It’s generally safer to design in such a way that imperfect humans will tend to do the right thing by default. That’s more effective than warning labels telling them not to take the seemingly obvious approach.


…and have no idea that this causes scrambles to be displayed in a way that misleads their app’s users into dangerous behavior.

I do not think this is the case, though. Humans have the ability to judge the reality on the ground for them selves, and turn around, should that be the appropriate thing to do. There’s no misleading going on if you expect your users to understand that “paths” is a relatively broad category in terms of what you can experience. And I don’t think this is an unreasonable expectation.

It’s generally safer to design in such a way that imperfect humans will tend to do the right thing by default. That’s more effective than warning labels telling them not to take the seemingly obvious approach.

In my mind it is more correct for a slightly risky trail to be rendered as a trail than not to be rendered at all. In that sense, these rushed developers you are referring to are already “doing the right thing” by rendering these trails the same way as a footway in a park. They’re just not doing the complete set of right things, which would be to differentiate the rendering somewhat for more demanding paths. Hence, I feel like the tagging scheme we already have abides by this principle, which I do agree with.

I think my biggest concern is the lack of backwards compatibility in this proposal. Steep trails in the mountains is a pretty niche concept, and introducing a dedicated tag for such trails risks them never being rendered at all in most rendering engines, precisely because city-based developers wouldn’t care about them. The reason I map such trails in OSM is because I want to be able to make use of these trails in rendering/routing engines (in my case Strava). By effectively taking away the rendering of these trails, you’re also taking away my motivation to contribute them.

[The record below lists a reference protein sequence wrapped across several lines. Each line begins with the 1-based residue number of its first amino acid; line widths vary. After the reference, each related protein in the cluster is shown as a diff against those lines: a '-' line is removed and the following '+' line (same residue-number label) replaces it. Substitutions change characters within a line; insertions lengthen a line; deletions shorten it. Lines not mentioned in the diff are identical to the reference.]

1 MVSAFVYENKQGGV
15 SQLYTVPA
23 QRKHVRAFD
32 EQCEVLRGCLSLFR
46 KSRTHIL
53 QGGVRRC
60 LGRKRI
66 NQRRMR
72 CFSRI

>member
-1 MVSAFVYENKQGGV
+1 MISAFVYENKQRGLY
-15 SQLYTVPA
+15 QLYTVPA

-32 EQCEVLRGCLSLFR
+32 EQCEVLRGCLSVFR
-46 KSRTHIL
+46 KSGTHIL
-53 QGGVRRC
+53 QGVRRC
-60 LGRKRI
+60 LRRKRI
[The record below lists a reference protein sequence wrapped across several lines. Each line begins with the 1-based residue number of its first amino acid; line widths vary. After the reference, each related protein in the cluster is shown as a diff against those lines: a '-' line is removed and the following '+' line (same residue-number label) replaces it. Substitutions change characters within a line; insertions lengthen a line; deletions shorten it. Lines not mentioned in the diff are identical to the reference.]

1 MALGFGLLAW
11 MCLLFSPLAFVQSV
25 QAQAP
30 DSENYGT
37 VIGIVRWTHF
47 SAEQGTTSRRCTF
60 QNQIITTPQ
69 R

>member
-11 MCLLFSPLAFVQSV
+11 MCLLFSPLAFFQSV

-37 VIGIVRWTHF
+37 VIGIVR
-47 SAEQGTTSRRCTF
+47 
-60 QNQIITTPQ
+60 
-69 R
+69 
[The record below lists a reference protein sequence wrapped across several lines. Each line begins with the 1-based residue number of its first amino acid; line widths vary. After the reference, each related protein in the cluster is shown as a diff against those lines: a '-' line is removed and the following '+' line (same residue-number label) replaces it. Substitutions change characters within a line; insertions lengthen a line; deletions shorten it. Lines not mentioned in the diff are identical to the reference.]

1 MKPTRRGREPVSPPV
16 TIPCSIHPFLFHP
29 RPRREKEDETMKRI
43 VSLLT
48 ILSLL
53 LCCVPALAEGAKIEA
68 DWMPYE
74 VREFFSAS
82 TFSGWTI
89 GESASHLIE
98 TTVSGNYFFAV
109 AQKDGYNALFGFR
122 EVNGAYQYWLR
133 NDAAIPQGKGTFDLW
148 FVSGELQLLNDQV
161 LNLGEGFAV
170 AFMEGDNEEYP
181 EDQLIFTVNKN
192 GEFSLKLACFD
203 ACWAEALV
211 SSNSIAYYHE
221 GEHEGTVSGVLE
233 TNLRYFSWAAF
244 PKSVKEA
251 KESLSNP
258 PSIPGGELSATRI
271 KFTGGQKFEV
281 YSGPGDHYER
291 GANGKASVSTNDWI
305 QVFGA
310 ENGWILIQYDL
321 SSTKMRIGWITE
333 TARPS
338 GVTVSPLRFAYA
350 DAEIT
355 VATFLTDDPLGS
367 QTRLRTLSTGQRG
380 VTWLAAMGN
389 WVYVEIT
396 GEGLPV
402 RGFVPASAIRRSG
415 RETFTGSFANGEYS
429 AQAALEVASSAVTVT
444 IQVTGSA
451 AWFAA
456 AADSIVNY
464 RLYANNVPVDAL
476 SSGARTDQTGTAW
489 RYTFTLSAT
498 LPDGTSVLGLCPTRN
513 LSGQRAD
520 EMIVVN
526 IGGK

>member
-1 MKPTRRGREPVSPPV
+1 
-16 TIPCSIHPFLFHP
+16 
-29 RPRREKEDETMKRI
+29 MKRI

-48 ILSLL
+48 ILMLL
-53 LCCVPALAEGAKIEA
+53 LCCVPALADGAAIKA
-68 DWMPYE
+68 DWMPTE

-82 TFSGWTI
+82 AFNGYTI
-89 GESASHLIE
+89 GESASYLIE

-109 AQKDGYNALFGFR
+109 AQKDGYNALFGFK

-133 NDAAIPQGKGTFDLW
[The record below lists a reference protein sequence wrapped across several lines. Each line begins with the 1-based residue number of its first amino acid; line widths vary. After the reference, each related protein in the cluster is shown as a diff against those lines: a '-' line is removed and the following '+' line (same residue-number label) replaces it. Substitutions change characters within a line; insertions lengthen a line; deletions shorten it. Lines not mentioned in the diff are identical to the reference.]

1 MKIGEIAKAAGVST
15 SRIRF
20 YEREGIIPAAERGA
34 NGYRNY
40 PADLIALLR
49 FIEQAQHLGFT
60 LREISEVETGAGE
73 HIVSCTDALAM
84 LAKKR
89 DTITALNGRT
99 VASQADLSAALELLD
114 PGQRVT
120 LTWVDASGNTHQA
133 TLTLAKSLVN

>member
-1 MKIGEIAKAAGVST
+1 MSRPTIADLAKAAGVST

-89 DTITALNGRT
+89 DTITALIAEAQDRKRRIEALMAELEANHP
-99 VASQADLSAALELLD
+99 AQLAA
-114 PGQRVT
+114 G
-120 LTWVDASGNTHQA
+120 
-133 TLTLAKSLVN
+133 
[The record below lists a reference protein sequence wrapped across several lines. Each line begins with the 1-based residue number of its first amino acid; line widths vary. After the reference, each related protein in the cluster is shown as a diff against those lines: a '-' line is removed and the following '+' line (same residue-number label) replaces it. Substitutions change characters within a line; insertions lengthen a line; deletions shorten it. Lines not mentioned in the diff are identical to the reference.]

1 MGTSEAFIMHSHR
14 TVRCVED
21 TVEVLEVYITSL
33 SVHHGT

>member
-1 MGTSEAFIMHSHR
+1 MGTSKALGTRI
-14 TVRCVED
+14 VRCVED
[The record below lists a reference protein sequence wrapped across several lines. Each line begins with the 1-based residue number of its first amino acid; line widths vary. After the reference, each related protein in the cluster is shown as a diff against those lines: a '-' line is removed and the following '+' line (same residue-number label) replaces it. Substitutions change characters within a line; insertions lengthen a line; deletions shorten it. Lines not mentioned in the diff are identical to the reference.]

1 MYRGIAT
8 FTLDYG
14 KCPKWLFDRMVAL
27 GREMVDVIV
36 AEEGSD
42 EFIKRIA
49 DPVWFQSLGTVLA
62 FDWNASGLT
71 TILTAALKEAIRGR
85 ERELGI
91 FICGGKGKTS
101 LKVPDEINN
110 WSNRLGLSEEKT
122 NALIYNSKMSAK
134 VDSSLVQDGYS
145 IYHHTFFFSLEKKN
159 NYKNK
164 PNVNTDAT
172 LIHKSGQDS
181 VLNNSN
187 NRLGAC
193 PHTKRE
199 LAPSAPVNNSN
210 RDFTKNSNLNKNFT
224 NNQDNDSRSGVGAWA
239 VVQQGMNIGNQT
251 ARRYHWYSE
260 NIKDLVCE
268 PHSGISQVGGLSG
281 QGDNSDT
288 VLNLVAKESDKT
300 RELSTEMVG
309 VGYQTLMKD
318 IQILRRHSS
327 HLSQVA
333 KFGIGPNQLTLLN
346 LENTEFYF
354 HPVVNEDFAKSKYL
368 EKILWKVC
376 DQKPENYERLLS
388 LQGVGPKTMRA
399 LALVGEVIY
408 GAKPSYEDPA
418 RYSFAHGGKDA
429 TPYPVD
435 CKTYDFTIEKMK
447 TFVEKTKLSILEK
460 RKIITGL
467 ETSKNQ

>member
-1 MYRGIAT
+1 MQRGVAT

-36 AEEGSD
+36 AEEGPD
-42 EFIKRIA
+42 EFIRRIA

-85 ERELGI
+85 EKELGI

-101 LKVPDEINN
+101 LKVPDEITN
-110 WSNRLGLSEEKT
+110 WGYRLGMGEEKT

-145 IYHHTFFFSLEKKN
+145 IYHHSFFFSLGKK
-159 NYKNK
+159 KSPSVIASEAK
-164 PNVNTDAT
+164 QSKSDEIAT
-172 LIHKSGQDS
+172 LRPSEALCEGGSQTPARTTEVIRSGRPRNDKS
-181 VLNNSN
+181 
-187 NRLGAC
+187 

I’d be less annoyed with it if you were able to get buy-in from major rendering and routing engines before introducing the tag, to show that it is actually viable to make this transition. But even then, I still think highway=path combined with sac_scale is a fundamentally more correct description of the phenomenon in question.


None of the SAC-scale values says: this is a scramble section for most people. It says: this path may contain difficulties, possibly requiring scrambling. If you want to map a pareticular scramble section as an on-the-ground feature, you should somehow mark it as a scramble section.
Introducing a new highway type to replace highway=path for this feature does carry the risk of not being recognized or processed any time soon by datausers and renderers. Changes like that should be checked in, and ideally committed to, with major data users and renderers. I think this is not worth it in this case.

A clear additional tag specifying the type of path would be the way to go. I have seen these two options passing by:
highway=path + path=scramble tagged on the scramble section
highway=… + scramble=yes on the scramble section